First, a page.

Interestingly, the need for further NATO action is strongly supported by The Observer, Europe’s leading English-language Sunday newspaper, which often takes an anti-war stance. The paper supports Western sanctuaries for displaced Ukrainians, defended by NATO air power, as well as counterattacks at Russian vessels threatening Odessa and food exports.
Fiona Hill, former Russia specialist at the National Security Council and adviser on Russia to presidents George W Bush, Barack Obama, and Donald Trump, has no doubt that Putin is prepared to use nuclear weapons if his latest foray into Ukraine does not work. She believes the West should act immediately, telling Andrew Neil, another former Murdoch editor,
The United Nations … is not the instrument that we thought it would be; but we have to start that international diplomacy now, ahead of the non-proliferation review session at the UN, scheduled for August.
We cannot wait until August. We need to go and talk to all the other nuclear powers and say, ‘Look what Putin’s doing here.’ We need to move quickly on getting the agreement with Iran, for example, to show that we can actually do something on the nuclear front. You know, basically Putin is doing exactly the same thing as Kim Jong Un; he is behaving like a nuclear bully.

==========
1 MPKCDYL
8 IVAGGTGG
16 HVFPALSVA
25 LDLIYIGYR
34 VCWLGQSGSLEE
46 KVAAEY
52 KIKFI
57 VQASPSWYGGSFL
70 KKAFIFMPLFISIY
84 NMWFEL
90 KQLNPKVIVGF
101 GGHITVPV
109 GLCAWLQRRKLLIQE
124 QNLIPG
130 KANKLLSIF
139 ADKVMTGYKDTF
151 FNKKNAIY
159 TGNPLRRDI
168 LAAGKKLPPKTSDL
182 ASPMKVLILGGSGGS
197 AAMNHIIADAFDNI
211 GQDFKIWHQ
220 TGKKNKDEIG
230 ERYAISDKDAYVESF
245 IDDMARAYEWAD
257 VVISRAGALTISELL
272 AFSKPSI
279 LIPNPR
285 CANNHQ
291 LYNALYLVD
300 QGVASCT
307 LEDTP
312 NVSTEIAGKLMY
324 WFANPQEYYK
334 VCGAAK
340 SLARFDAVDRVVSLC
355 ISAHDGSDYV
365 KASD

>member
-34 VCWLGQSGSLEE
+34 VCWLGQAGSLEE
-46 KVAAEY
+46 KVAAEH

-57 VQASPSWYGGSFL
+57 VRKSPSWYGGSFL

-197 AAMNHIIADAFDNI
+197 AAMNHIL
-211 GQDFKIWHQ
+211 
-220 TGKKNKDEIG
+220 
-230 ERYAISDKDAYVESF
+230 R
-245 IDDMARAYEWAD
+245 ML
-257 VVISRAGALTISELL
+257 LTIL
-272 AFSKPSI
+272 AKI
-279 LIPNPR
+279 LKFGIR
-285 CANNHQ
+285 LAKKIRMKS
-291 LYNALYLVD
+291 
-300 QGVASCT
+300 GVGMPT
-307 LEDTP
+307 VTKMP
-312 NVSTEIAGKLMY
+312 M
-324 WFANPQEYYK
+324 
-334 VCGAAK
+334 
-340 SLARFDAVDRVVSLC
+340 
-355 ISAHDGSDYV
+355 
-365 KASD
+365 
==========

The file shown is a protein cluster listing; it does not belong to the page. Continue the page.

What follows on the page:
The other big change of recent weeks that has a direct impact on Australian foreign policy is the strengthening of the alliance between the US and the European Union, culminating in a series of meetings in Europe this week between high-ranking officials, including Secretary of State Anthony Blinken and EU President Ursula von der Leyen, to hammer out more cohesion between the EU 27 and America. There have been several important speeches, including Italy’s prime minister and former European Central Bank governor Mario Draghi calling for more streamlined decision making and integration embracing what he termed “pragmatic federalism” in multiple policy areas, including defence, security, and economic burden-sharing. EU leaders are also voting on a total embargo on Russian oil, with many wanting to extend this to gas, despite German opposition.
The issues at stake are too complex, too far-reaching, to be wound up this week, but there is no doubt that international relations are in transition and Australia will not be immune to the fall out. Perhaps the ABC should stage a long overdue Q&A with foreign ministers to ask them how they will steer us through difficult days ahead.
Colin Chapman is editor-at-large of Australian Outlook and a fellow of the Australian Institute of International Affairs. Colin is a writer, broadcaster, and public speaker who specialises in geopolitics, international economics, and global media issues. He was president of AIIA New South Wales.
This article is published under a Creative Commons Licence and may be republished with attribution.